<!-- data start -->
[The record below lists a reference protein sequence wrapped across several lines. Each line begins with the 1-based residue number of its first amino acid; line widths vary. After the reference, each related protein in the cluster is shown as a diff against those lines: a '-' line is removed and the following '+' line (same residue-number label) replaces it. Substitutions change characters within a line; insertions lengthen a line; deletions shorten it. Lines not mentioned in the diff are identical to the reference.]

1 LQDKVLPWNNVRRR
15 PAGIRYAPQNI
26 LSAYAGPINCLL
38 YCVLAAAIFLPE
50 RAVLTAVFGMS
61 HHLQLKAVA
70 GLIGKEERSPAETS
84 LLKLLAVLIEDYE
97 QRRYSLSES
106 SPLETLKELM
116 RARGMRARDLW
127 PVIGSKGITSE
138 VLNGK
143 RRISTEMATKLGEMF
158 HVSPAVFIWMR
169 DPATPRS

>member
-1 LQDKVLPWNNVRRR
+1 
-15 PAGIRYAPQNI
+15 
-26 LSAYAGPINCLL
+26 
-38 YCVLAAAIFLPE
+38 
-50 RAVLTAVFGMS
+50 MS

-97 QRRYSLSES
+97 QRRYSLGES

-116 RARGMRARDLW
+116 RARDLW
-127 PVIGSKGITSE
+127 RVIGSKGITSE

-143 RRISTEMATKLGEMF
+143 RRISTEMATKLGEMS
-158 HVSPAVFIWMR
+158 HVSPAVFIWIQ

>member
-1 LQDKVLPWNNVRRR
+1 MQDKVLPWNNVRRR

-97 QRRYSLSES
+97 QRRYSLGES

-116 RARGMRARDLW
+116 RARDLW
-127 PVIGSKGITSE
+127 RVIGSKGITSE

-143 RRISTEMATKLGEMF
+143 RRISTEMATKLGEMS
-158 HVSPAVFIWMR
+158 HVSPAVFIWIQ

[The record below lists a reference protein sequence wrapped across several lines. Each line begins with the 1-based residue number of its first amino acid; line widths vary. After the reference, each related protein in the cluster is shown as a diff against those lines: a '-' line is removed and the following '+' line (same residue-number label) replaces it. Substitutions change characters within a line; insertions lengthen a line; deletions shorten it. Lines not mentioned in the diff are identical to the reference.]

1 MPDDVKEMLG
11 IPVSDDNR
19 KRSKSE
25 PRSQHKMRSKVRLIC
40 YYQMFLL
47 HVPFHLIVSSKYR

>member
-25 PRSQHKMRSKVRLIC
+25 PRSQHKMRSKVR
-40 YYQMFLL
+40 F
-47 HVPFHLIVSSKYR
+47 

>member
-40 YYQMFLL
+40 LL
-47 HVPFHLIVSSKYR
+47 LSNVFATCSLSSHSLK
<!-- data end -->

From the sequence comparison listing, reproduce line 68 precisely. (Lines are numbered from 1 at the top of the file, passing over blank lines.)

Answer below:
+40 LL